Psi and phi type figurine

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Example of a Psi-shaped figurine of a woman. Mycennaean import found in Ugarit by Claude F. A. Schaeffer and Georges Chenet.

Tau-, Psi- and phi- type figurines date back to 1450-1100 BC in Mycenaean Greece. They were typically made of terracotta, although a group of ivory figurines has been found,[1] and were found in tombs, shrines and settlement areas. They got their names from their shape and a resemblance to the Greek letters of tau (τ), psi (ψ) and phi (Φ).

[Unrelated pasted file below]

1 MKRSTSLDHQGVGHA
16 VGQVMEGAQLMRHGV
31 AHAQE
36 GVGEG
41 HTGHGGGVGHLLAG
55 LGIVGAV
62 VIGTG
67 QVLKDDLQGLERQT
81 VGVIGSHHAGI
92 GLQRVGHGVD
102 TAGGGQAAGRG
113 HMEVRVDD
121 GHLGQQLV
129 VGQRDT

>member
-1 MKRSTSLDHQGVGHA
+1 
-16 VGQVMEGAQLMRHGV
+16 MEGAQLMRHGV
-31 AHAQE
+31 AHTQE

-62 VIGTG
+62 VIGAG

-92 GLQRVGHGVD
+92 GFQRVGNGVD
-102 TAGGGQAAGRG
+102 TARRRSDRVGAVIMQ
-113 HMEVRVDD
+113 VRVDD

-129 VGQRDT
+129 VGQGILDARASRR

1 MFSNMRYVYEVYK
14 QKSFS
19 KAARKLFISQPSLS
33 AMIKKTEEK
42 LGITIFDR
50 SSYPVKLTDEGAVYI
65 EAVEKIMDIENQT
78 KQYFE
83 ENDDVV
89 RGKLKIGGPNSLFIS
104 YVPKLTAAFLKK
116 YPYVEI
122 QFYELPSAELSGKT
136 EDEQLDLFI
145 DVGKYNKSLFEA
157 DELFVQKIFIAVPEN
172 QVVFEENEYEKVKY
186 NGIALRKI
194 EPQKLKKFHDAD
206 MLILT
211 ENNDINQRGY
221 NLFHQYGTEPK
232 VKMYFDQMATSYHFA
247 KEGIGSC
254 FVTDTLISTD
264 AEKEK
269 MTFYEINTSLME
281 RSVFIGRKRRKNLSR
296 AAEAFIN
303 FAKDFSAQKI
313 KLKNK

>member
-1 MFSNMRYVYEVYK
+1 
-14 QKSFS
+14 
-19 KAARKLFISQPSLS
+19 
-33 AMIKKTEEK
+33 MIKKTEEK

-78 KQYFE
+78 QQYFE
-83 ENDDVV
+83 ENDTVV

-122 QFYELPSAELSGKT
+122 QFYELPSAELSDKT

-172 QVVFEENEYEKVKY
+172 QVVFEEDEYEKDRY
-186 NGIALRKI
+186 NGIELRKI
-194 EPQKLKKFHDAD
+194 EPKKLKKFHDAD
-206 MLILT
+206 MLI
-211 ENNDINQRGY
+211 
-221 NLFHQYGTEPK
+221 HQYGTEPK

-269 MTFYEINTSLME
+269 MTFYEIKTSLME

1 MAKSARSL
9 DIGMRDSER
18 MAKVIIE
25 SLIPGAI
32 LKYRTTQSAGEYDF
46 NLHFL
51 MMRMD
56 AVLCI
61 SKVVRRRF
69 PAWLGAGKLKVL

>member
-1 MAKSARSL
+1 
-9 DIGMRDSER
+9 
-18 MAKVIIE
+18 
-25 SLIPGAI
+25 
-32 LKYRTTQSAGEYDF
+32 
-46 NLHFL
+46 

Their function/purpose is unknown, although it has been suggested that their purpose changed with the context in which they were found. Possible uses were children's toys,[1] votive figurines or grave offerings.

Some figurines appear to wear flattened headdresses, which suggests they may be goddesses.[2] However, it is difficult to distinguish between goddesses and worshippers. It is likely that they were made by the same craftsmen who made Mycenaean vases, as the decoration techniques are similar.[2]


  1. ^ a b Olsen, Barbara A (Feb 1998). "Women, Children and the Family in the Late Aegean Bronze Age: Differences in Minoan and Mycenaean Constructions of Gender". World Archaeology. 29 (3): 380–392. doi:10.1080/00438243.1998.9980386. JSTOR 125037. 
  2. ^ a b British Museum. "Three terracotta figurines". Retrieved 17 July 2012.